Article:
We apply for a new job for a variety of reasons. Sometimes we just want to earn more money, or change our routine, perhaps move to another place, meet new people, see new places. More often than not, however, there is something we dislike about our present place of work. It can be something minor, but it can also be something big, the main reason why we consider leaving our present employer.
Hiring managers primarily try to understand the following two things:
- Whether you won’t dislike the same thing in their company.
- If you do not want to leave your present job for some minor issue, something that shouldn’t be a reason for leaving a job. Employees who leave for such reasons typically hop from one job to another. And nobody wants to hire such an employee. So be careful about your choice.
You should do a good research about your future place of work. Because while you do not have to say the entire true in the interviews, you can still make a mistake. For example, you can say that you are leaving because the job is too repetitive, and you do not feel challenged intellectually, while the same routine awaits you in the new position… Needless to say, they would not hire you in that case.
Let’s have a look at 7 sample answers to this tricky interview question. You will find some typical choices in our selection, but also some unorthodox answers. I also recommend you to check answers to all 15 most common interview questions. Keep in mind that they can structure the question differently as well, for example “What type of work environment do you dislike working in“, or “What are some positive aspects of your last employment/employer? What are some negative aspects?” I will touch on these questions later in the article.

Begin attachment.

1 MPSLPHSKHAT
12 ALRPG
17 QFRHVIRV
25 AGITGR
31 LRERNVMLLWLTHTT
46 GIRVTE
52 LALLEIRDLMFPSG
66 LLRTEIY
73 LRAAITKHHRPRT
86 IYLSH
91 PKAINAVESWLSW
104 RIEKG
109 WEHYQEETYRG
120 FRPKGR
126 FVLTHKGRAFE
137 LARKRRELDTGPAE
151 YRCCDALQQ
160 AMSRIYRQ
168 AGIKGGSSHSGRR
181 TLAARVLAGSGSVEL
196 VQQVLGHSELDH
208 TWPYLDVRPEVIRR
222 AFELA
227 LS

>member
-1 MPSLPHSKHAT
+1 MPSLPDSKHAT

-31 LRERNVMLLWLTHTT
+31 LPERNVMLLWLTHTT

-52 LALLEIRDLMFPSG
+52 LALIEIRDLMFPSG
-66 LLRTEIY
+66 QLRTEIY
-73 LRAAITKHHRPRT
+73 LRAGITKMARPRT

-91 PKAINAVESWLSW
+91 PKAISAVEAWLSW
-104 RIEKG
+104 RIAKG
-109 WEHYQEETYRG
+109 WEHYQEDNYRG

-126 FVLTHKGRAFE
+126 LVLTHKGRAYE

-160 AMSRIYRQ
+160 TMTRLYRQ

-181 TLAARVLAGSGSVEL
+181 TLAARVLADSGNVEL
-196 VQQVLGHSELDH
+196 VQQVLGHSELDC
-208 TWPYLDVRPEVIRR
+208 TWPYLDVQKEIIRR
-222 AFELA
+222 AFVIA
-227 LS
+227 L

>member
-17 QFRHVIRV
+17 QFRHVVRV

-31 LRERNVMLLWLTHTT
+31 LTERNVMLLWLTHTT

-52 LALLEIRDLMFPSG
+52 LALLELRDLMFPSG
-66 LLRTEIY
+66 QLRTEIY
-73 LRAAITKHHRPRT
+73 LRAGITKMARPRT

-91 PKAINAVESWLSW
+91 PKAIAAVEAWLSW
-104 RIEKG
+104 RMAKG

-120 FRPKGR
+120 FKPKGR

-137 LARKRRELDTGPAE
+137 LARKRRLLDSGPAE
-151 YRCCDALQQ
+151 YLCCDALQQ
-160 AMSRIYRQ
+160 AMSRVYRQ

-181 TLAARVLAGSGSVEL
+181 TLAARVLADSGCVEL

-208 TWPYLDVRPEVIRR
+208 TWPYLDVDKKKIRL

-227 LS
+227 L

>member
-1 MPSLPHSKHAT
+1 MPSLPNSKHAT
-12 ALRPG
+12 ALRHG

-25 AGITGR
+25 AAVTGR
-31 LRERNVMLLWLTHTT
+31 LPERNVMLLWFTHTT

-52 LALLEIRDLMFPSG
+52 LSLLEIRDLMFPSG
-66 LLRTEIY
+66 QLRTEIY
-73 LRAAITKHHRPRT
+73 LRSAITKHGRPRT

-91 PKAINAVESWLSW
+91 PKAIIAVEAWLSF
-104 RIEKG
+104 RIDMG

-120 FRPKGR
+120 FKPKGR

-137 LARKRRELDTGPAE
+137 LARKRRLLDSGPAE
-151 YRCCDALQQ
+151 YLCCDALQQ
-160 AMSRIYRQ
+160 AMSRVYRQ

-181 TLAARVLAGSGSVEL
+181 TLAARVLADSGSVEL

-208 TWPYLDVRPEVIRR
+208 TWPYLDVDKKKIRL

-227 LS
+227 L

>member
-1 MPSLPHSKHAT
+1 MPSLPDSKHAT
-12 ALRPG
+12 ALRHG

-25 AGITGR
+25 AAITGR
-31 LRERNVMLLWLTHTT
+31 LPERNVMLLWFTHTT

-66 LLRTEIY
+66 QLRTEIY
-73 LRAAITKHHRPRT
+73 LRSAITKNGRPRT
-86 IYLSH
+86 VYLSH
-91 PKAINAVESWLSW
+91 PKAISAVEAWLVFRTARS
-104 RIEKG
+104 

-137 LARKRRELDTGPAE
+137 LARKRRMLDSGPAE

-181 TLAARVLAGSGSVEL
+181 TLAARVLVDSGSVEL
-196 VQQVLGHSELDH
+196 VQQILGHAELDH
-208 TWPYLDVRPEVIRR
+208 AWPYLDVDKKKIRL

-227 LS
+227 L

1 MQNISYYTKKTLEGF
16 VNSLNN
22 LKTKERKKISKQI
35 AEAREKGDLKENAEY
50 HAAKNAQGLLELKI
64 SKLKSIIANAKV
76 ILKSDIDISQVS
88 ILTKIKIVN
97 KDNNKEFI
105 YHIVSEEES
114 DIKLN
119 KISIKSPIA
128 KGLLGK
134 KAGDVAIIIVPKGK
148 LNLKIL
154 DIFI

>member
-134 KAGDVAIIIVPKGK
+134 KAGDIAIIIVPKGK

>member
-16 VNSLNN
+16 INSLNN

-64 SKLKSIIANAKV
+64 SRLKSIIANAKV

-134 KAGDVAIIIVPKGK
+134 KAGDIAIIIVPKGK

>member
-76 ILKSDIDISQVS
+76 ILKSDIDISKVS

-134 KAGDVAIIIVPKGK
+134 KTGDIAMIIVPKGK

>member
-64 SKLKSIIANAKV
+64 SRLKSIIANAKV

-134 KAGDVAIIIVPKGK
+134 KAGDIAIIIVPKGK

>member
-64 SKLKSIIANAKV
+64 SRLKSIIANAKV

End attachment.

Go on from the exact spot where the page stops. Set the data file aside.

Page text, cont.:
7 sample answers to “What do you dislike about your job” interview question
- I dislike the authoritative leadership they have in place. Look, I have many good ideas, and I tried to move them forward, trying to help the company. But from my position I am not allowed to suggest any improvements. I am supposed to follow the orders of my superior, and that’s it. I am looking forward for a place of work where they value creative thinking and where managers are receptive to the feedback from their subordinates… This is not the case with my present employer.
- What I really dislike is that there is no room for growth in that company. It’s a small business, and as an accountant I cannot really move up the career ladder. Surely, I learned a lot with them, and I also believe that I helped them to save a lot of money with my work. But I am getting older, and I believe that I should have a better job at the moment, perhaps a role of a financial manager, or leader of a team of accounts. That’s why I want to leave them, and apply for a job in your corporation, where I see more opportunities for career growth.
- There’s nothing I dislike about the job in particular. It’s just that I feel I am not rewarded enough for the work I do for them. Surely, maybe they do not have the budget to pay me more, and that’s fine. But I honestly believe that with my experience I should be earning more than 50K annually. I have a family, two small children, and a better salary is really needed with all the expenses we have right now.
- I dislike everything about my job in the publishing house. The rush, the deadlines, the climate in the office, the constant expectations to come up with a new story, something that will grab attention of the readers. I am just tired of this way of work, after long fifteen years in the business. That’s why I am sitting here in front of you, applying for a job for which I certainly look overqualified. But I have to change my career, and a simple manual work, in a calm place, is exactly the kind of job I am looking for right now.